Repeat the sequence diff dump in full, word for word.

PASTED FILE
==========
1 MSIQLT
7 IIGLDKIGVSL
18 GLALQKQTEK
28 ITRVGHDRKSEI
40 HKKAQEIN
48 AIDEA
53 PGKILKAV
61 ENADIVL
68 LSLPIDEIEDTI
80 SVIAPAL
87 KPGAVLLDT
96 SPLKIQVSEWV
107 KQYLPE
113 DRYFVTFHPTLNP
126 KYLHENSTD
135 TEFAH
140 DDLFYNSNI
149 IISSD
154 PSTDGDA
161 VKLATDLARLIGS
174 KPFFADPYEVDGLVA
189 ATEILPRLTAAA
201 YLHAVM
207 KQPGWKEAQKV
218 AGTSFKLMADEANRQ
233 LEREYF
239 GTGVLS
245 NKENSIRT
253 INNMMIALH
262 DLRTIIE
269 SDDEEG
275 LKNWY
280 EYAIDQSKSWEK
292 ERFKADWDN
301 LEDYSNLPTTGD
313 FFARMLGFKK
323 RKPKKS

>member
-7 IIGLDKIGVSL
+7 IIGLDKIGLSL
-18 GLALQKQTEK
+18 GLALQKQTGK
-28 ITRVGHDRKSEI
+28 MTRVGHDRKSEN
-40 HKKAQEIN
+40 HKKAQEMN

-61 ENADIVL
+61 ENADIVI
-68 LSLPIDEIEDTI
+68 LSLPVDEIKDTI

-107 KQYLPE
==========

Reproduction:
1 MSIQLT
7 IIGLDKIGVSL
18 GLALQKQTEK
28 ITRVGHDRKSEI
40 HKKAQEIN
48 AIDEA
53 PGKILKAV
61 ENADIVL
68 LSLPIDEIEDTI
80 SVIAPAL
87 KPGAVLLDT
96 SPLKIQVSEWV
107 KQYLPE
113 DRYFVTFHPTLNP
126 KYLHENSTD
135 TEFAH
140 DDLFYNSNI
149 IISSD
154 PSTDGDA
161 VKLATDLARLIGS
174 KPFFADPYEVDGLVA
189 ATEILPRLTAAA
201 YLHAVM
207 KQPGWKEAQKV
218 AGTSFKLMADEANRQ
233 LEREYF
239 GTGVLS
245 NKENSIRT
253 INNMMIALH
262 DLRTIIE
269 SDDEEG
275 LKNWY
280 EYAIDQSKSWEK
292 ERFKADWDN
301 LEDYSNLPTTGD
313 FFARMLGFKK
323 RKPKKS

>member
-7 IIGLDKIGVSL
+7 IIGLDKIGLSL
-18 GLALQKQTEK
+18 GLALQKQTGK
-28 ITRVGHDRKSEI
+28 MTRVGHDRKSEN
-40 HKKAQEIN
+40 HKKAQEMN

-61 ENADIVL
+61 ENADIVI
-68 LSLPIDEIEDTI
+68 LSLPVDEIKDTI

-107 KQYLPE